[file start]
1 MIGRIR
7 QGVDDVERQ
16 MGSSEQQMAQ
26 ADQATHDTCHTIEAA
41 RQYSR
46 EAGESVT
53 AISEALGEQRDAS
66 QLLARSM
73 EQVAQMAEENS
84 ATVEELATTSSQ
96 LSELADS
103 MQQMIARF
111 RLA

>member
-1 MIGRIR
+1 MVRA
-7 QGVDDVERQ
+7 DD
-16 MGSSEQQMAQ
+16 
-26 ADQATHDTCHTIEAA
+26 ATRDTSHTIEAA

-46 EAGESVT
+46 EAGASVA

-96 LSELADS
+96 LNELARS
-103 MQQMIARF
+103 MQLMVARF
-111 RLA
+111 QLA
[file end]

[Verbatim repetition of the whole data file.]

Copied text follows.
1 MIGRIR
7 QGVDDVERQ
16 MGSSEQQMAQ
26 ADQATHDTCHTIEAA
41 RQYSR
46 EAGESVT
53 AISEALGEQRDAS
66 QLLARSM
73 EQVAQMAEENS
84 ATVEELATTSSQ
96 LSELADS
103 MQQMIARF
111 RLA

>member
-1 MIGRIR
+1 MVRA
-7 QGVDDVERQ
+7 DD
-16 MGSSEQQMAQ
+16 
-26 ADQATHDTCHTIEAA
+26 ATRDTSHTIEAA

-46 EAGESVT
+46 EAGASVA

-96 LSELADS
+96 LNELARS
-103 MQQMIARF
+103 MQLMVARF
-111 RLA
+111 QLA